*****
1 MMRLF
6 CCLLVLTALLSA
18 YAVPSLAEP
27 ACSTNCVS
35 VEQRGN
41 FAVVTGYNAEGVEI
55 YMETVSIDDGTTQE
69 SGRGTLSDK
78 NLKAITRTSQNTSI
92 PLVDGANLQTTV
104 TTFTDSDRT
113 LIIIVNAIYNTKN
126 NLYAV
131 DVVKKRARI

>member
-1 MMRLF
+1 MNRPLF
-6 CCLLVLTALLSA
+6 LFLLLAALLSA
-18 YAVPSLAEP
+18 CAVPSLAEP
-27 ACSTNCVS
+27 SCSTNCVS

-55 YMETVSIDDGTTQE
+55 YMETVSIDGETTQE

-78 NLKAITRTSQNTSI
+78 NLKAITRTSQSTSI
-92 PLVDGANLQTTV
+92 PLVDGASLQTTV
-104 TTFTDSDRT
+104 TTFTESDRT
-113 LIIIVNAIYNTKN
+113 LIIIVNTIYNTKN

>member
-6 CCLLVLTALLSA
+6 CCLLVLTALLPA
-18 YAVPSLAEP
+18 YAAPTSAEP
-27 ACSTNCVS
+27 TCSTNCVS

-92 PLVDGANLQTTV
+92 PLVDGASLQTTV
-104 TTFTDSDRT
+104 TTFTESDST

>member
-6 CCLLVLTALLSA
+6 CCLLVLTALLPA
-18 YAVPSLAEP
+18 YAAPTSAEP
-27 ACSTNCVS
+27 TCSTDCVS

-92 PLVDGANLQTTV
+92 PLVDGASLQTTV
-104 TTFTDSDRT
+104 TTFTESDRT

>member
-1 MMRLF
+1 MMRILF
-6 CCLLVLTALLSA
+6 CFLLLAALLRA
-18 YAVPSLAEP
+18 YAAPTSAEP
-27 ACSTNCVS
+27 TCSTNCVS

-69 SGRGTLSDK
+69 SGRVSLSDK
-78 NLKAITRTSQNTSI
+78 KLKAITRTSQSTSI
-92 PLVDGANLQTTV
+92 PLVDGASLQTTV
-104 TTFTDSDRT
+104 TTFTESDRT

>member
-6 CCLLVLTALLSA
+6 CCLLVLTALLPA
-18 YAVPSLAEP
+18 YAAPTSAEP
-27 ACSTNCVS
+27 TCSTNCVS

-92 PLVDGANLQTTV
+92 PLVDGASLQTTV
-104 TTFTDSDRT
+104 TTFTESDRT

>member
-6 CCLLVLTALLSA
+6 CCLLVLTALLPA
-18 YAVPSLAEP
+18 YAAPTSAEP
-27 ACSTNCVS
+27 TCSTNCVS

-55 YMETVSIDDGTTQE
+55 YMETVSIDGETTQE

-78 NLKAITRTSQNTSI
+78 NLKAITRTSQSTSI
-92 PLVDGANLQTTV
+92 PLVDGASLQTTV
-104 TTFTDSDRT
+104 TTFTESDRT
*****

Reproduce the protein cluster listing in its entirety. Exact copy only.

1 MMRLF
6 CCLLVLTALLSA
18 YAVPSLAEP
27 ACSTNCVS
35 VEQRGN
41 FAVVTGYNAEGVEI
55 YMETVSIDDGTTQE
69 SGRGTLSDK
78 NLKAITRTSQNTSI
92 PLVDGANLQTTV
104 TTFTDSDRT
113 LIIIVNAIYNTKN
126 NLYAV
131 DVVKKRARI

>member
-1 MMRLF
+1 MNRPLF
-6 CCLLVLTALLSA
+6 LFLLLAALLSA
-18 YAVPSLAEP
+18 CAVPSLAEP
-27 ACSTNCVS
+27 SCSTNCVS

-55 YMETVSIDDGTTQE
+55 YMETVSIDGETTQE

-78 NLKAITRTSQNTSI
+78 NLKAITRTSQSTSI
-92 PLVDGANLQTTV
+92 PLVDGASLQTTV
-104 TTFTDSDRT
+104 TTFTESDRT
-113 LIIIVNAIYNTKN
+113 LIIIVNTIYNTKN

>member
-6 CCLLVLTALLSA
+6 CCLLVLTALLPA
-18 YAVPSLAEP
+18 YAAPTSAEP
-27 ACSTNCVS
+27 TCSTNCVS

-92 PLVDGANLQTTV
+92 PLVDGASLQTTV
-104 TTFTDSDRT
+104 TTFTESDST

>member
-6 CCLLVLTALLSA
+6 CCLLVLTALLPA
-18 YAVPSLAEP
+18 YAAPTSAEP
-27 ACSTNCVS
+27 TCSTDCVS

-92 PLVDGANLQTTV
+92 PLVDGASLQTTV
-104 TTFTDSDRT
+104 TTFTESDRT

>member
-1 MMRLF
+1 MMRILF
-6 CCLLVLTALLSA
+6 CFLLLAALLRA
-18 YAVPSLAEP
+18 YAAPTSAEP
-27 ACSTNCVS
+27 TCSTNCVS

-69 SGRGTLSDK
+69 SGRVSLSDK
-78 NLKAITRTSQNTSI
+78 KLKAITRTSQSTSI
-92 PLVDGANLQTTV
+92 PLVDGASLQTTV
-104 TTFTDSDRT
+104 TTFTESDRT

>member
-6 CCLLVLTALLSA
+6 CCLLVLTALLPA
-18 YAVPSLAEP
+18 YAAPTSAEP
-27 ACSTNCVS
+27 TCSTNCVS

-92 PLVDGANLQTTV
+92 PLVDGASLQTTV
-104 TTFTDSDRT
+104 TTFTESDRT

>member
-6 CCLLVLTALLSA
+6 CCLLVLTALLPA
-18 YAVPSLAEP
+18 YAAPTSAEP
-27 ACSTNCVS
+27 TCSTNCVS

-55 YMETVSIDDGTTQE
+55 YMETVSIDGETTQE

-78 NLKAITRTSQNTSI
+78 NLKAITRTSQSTSI
-92 PLVDGANLQTTV
+92 PLVDGASLQTTV
-104 TTFTDSDRT
+104 TTFTESDRT